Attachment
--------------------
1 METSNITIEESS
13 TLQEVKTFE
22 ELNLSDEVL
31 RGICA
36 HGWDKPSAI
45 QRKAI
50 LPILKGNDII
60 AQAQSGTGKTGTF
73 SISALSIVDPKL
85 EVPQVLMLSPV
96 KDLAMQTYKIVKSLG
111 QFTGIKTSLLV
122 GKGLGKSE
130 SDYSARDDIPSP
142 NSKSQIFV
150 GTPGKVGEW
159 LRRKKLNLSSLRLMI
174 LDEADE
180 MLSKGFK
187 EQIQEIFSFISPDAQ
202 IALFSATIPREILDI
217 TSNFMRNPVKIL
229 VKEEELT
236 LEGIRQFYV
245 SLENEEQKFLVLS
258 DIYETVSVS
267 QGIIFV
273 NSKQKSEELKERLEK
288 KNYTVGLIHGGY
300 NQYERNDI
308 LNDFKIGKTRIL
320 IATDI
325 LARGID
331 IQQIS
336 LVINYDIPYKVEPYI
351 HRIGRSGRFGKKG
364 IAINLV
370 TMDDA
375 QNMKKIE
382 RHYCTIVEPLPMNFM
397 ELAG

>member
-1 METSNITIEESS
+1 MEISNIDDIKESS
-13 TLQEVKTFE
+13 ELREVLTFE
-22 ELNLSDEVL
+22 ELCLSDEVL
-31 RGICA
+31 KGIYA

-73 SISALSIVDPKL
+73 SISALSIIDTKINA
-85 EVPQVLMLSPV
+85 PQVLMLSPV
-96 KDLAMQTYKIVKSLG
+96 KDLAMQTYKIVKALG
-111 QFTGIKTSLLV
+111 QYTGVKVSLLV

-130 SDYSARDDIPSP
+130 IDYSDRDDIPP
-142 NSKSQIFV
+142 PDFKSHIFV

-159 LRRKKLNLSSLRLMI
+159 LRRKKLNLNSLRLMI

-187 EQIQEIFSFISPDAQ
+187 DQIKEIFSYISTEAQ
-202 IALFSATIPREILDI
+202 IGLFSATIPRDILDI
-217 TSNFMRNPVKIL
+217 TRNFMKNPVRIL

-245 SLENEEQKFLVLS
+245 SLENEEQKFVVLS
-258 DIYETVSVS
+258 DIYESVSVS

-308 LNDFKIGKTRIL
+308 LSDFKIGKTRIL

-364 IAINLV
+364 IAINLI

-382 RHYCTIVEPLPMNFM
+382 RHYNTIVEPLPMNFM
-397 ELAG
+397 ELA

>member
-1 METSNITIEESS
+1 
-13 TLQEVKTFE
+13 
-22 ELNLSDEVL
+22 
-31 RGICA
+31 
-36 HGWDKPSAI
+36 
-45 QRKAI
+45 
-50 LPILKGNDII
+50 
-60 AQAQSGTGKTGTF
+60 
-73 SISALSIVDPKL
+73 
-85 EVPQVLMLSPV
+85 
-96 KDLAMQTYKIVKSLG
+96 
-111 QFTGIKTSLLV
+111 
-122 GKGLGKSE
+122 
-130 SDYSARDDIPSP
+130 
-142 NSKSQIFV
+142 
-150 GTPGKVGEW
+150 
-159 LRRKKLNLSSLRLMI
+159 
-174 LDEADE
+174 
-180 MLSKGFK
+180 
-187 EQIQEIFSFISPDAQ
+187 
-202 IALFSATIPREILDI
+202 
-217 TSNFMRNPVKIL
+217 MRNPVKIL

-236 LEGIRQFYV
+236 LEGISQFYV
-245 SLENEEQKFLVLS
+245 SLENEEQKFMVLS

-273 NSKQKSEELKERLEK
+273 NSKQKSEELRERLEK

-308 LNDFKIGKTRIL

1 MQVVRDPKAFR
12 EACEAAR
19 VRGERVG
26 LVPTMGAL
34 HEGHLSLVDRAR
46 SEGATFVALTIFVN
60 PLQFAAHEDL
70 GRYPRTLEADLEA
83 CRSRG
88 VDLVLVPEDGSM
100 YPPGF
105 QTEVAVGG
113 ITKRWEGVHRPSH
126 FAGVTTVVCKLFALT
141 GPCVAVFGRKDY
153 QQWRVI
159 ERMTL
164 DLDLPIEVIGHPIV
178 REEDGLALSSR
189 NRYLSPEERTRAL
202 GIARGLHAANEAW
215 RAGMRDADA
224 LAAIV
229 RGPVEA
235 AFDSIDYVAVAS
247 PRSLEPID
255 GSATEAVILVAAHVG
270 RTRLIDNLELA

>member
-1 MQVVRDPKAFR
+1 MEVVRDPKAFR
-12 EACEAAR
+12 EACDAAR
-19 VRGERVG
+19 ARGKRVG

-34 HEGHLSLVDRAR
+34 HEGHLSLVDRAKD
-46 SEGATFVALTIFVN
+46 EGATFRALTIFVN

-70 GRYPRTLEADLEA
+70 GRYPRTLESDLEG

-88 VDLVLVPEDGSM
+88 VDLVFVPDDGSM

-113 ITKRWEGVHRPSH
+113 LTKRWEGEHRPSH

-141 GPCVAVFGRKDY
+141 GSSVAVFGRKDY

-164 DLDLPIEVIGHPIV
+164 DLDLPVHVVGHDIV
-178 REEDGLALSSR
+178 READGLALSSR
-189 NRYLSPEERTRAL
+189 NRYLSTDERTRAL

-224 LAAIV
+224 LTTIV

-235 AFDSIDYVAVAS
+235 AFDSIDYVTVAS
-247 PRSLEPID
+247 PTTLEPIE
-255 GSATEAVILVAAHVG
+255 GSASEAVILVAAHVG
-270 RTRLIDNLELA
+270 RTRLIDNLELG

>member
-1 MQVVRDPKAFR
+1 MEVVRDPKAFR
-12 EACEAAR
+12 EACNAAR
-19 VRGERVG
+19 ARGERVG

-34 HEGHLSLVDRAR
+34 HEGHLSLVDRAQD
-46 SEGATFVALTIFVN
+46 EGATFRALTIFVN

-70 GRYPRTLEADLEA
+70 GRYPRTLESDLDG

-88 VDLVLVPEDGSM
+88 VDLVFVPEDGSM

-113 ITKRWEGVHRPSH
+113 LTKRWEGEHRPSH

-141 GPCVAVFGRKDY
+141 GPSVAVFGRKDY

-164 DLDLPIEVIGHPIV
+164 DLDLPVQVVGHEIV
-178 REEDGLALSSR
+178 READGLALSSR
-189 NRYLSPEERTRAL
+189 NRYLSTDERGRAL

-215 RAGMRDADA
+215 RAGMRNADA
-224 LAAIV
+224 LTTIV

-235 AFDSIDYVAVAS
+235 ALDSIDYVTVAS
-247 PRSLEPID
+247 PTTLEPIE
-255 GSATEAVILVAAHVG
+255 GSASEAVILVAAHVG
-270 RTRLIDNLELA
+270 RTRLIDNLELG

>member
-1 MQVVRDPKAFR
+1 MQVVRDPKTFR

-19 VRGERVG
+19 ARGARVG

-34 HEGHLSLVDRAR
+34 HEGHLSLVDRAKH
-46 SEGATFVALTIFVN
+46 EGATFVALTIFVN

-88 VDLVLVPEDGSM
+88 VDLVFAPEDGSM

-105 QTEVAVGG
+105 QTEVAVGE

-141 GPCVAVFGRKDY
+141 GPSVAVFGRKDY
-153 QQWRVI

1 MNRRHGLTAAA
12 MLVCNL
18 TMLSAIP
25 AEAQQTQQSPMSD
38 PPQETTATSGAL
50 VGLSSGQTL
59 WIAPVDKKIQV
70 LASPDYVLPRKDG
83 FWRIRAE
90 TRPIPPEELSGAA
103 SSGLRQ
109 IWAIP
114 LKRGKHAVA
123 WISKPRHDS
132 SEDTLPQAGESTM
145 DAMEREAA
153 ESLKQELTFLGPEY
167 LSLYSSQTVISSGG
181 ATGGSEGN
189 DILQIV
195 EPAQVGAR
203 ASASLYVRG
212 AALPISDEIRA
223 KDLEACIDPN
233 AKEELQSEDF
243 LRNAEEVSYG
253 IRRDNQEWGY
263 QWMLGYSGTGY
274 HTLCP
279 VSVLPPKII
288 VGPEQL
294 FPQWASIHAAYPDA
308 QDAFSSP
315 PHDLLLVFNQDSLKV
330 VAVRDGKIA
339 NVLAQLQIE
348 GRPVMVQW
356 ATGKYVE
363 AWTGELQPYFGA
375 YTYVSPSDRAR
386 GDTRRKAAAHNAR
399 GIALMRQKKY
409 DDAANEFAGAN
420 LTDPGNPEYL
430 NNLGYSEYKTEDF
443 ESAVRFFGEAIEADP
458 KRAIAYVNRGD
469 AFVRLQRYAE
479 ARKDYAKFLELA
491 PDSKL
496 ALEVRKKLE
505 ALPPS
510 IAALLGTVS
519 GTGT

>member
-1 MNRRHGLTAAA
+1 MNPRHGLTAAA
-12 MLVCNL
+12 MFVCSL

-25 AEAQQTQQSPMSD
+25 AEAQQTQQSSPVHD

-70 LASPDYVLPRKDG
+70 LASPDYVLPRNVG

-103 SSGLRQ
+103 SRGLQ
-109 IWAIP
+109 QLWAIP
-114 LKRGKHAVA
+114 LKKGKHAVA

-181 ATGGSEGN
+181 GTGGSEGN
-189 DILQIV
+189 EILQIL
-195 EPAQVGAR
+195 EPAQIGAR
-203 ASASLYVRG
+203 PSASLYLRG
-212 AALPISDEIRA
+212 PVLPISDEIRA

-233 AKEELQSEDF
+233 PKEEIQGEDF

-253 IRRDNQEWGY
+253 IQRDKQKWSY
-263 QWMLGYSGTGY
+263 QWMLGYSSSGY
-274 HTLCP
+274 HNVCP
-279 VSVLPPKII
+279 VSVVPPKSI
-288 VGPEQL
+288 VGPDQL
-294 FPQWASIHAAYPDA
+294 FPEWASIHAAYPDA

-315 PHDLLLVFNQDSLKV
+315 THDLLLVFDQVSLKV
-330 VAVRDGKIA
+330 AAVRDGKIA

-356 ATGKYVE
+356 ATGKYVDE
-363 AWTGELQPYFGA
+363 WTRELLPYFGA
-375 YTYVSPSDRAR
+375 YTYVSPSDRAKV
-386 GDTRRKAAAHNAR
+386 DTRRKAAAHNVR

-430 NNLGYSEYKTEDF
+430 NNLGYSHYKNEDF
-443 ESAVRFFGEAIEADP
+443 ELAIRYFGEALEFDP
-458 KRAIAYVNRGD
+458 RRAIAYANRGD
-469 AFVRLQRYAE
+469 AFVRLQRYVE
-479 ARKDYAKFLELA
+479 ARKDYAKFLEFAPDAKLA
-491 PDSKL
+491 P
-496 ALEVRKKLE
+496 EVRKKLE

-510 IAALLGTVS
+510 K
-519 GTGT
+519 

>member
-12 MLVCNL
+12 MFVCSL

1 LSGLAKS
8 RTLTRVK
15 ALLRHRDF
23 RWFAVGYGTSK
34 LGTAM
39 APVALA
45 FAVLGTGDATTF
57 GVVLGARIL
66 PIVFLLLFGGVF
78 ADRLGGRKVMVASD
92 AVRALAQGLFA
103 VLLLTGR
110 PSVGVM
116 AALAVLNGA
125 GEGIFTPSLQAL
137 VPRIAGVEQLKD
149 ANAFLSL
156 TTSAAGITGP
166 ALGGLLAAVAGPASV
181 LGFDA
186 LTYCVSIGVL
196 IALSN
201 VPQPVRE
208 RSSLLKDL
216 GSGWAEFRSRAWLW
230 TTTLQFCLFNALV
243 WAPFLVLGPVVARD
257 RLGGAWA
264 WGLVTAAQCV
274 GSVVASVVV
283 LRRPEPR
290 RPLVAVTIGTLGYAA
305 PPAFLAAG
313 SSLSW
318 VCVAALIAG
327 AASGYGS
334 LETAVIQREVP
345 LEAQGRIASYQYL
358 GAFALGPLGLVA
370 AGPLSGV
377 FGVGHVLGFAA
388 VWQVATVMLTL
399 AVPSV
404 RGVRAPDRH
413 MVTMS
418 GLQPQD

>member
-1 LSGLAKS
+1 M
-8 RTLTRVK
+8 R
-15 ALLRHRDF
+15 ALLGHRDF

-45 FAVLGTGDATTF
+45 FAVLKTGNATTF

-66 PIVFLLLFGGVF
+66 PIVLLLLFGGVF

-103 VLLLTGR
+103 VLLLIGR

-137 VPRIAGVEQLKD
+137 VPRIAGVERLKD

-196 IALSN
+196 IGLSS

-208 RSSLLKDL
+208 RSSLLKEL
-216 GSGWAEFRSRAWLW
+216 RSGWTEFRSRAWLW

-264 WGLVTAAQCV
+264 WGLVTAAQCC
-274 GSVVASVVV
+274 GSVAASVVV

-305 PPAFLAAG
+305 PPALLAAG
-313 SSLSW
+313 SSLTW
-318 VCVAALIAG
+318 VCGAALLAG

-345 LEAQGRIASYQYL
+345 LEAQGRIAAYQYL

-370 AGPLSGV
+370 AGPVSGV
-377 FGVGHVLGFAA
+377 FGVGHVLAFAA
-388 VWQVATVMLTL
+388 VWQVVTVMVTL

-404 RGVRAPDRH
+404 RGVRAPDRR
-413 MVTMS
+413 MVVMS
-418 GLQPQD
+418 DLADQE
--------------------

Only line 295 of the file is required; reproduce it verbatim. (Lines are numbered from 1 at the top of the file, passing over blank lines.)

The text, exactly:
430 NNLGYSEYKTEDF